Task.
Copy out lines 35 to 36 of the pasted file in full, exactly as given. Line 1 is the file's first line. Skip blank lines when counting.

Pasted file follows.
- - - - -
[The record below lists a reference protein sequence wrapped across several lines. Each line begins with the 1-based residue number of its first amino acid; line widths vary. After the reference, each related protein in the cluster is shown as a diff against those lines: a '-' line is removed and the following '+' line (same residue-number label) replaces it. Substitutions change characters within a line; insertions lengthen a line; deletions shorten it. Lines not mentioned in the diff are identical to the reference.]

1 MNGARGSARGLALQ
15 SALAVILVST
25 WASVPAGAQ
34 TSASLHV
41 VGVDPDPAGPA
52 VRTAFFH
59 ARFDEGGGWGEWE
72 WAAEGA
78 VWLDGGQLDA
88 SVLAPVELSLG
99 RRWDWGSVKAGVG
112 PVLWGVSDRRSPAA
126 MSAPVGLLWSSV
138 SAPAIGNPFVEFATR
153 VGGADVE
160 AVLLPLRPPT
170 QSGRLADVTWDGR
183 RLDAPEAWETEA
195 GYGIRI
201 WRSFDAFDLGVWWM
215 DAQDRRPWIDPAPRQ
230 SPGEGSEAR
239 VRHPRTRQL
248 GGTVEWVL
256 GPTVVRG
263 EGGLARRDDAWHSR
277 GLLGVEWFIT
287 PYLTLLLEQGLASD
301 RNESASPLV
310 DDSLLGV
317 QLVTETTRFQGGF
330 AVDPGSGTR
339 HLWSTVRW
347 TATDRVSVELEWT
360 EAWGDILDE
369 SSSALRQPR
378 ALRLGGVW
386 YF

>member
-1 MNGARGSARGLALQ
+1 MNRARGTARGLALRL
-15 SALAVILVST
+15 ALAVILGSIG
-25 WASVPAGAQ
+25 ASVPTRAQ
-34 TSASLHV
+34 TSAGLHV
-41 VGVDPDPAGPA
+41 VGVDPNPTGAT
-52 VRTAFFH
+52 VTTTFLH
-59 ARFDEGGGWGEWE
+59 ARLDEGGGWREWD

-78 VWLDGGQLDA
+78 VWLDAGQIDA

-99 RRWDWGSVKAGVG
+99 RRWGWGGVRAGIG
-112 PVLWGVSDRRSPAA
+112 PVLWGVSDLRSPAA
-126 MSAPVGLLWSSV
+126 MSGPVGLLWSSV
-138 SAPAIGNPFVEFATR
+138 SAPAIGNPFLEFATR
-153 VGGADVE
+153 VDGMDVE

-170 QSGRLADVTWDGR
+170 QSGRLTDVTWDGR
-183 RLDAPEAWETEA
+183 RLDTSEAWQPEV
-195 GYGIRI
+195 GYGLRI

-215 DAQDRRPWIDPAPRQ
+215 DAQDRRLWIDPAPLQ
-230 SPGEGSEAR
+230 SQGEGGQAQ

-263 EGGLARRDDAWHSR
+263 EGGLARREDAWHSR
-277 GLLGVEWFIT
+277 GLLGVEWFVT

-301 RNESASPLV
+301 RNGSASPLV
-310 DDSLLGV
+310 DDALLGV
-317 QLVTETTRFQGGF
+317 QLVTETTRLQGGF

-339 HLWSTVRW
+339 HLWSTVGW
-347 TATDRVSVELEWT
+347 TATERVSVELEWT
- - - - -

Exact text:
347 TATDRVSVELEWT
360 EAWGDILDE